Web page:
Interestingly, I’d noticed, while speaking, the widening eyes of several women who quickly gathered around me after “Ms. Genetic Testing” left. Turns out they were mental health practitioners who’d attended the presentation hoping to learn more about the psychological impact of menstrual pain to better support their clients. 

Noting the inspiration they’d found in my comments, they echoed my thoughts about the need for more health care providers of colour in Nova Scotia. They also pledged to become even stronger advocates for the women they counselled.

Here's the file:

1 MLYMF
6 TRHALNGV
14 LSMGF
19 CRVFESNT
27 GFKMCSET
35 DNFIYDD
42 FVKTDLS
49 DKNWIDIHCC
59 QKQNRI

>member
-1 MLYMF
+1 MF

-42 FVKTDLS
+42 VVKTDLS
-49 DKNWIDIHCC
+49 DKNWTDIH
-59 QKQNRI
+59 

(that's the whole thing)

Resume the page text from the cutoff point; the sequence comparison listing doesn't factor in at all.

As it happened, the lecture by the big-time researcher from abroad was held in a board room at the IWK Health Centre. Again, I cheer media reports about the facility’s forthcoming clinic. March is endometriosis awareness month.  

And another thing. Nearly 50 years after upchucking a dose of Tetracycline, I’ve never been diagnosed with gonorrhoea or any other STD. Booyah!

The author of Alice Walker: A Life, Evelyn C. White is a freelance writer in Halifax.


Evelyn C. White is a journalist and author whose books include Chain, Chain, Change: For Black Women in Abusive Relationships (Seal Press, 1985,) The Black Women’s Health Book: Speaking for Ourselves...